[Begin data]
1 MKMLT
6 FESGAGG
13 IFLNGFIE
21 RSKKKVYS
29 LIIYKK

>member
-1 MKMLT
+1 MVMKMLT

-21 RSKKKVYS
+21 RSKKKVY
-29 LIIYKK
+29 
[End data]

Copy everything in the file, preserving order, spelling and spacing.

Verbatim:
1 MKMLT
6 FESGAGG
13 IFLNGFIE
21 RSKKKVYS
29 LIIYKK

>member
-1 MKMLT
+1 MVMKMLT

-21 RSKKKVYS
+21 RSKKKVY
-29 LIIYKK
+29 